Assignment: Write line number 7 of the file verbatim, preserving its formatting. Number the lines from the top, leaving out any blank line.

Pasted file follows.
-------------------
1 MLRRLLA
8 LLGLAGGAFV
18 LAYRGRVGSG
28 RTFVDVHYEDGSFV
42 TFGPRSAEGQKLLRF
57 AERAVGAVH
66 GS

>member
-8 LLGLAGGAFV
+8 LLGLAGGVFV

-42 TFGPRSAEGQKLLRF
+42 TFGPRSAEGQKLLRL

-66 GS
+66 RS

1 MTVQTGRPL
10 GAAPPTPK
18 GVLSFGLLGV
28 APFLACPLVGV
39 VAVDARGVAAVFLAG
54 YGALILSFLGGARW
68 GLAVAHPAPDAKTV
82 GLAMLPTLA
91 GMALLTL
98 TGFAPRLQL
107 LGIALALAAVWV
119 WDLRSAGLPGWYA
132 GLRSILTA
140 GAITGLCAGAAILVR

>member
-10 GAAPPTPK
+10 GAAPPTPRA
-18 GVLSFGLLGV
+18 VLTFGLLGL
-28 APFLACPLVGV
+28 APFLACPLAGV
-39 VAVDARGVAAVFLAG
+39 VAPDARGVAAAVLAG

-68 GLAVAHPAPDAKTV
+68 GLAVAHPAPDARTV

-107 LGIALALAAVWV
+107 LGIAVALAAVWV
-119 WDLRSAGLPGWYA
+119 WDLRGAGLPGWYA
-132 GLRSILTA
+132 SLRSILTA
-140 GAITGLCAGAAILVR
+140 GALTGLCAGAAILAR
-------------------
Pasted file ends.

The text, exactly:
66 GS